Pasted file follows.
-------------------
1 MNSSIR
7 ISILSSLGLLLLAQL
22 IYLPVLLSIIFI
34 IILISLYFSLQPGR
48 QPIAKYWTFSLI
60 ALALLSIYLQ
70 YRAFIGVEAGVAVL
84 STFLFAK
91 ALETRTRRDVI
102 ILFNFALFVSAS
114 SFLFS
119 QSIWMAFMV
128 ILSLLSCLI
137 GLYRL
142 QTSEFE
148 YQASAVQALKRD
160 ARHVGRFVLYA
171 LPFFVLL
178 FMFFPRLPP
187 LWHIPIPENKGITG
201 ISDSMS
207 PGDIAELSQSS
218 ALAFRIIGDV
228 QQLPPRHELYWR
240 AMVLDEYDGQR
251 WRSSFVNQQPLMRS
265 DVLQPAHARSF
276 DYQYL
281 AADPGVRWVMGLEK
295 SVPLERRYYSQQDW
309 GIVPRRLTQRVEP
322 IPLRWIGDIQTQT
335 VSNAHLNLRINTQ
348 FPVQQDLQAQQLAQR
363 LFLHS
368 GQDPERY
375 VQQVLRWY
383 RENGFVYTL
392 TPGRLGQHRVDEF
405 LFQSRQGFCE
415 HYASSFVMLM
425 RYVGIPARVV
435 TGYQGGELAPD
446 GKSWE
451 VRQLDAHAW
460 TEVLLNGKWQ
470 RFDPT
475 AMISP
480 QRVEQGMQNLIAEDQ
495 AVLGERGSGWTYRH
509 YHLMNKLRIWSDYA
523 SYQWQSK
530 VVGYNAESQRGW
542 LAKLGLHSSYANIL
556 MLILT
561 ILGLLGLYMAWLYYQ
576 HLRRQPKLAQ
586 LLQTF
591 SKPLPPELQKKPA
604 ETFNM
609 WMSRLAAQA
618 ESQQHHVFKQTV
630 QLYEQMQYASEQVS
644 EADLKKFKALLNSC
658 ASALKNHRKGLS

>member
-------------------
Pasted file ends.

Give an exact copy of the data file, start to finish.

1 MNSSIR
7 ISILSSLGLLLLAQL
22 IYLPVLLSIIFI
34 IILISLYFSLQPGR
48 QPIAKYWTFSLI
60 ALALLSIYLQ
70 YRAFIGVEAGVAVL
84 STFLFAK
91 ALETRTRRDVI
102 ILFNFALFVSAS
114 SFLFS
119 QSIWMAFMV
128 ILSLLSCLI
137 GLYRL
142 QTSEFE
148 YQASAVQALKRD
160 ARHVGRFVLYA
171 LPFFVLL
178 FMFFPRLPP
187 LWHIPIPENKGITG
201 ISDSMS
207 PGDIAELSQSS
218 ALAFRIIGDV
228 QQLPPRHELYWR
240 AMVLDEYDGQR
251 WRSSFVNQQPLMRS
265 DVLQPAHARSF
276 DYQYL
281 AADPGVRWVMGLEK
295 SVPLERRYYSQQDW
309 GIVPRRLTQRVEP
322 IPLRWIGDIQTQT
335 VSNAHLNLRINTQ
348 FPVQQDLQAQQLAQR
363 LFLHS
368 GQDPERY
375 VQQVLRWY
383 RENGFVYTL
392 TPGRLGQHRVDEF
405 LFQSRQGFCE
415 HYASSFVMLM
425 RYVGIPARVV
435 TGYQGGELAPD
446 GKSWE
451 VRQLDAHAW
460 TEVLLNGKWQ
470 RFDPT
475 AMISP
480 QRVEQGMQNLIAEDQ
495 AVLGERGSGWTYRH
509 YHLMNKLRIWSDYA
523 SYQWQSK
530 VVGYNAESQRGW
542 LAKLGLHSSYANIL
556 MLILT
561 ILGLLGLYMAWLYYQ
576 HLRRQPKLAQ
586 LLQTF
591 SKPLPPELQKKPA
604 ETFNM
609 WMSRLAAQA
618 ESQQHHVFKQTV
630 QLYEQMQYASEQVS
644 EADLKKFKALLNSC
658 ASALKNHRKGLS

>member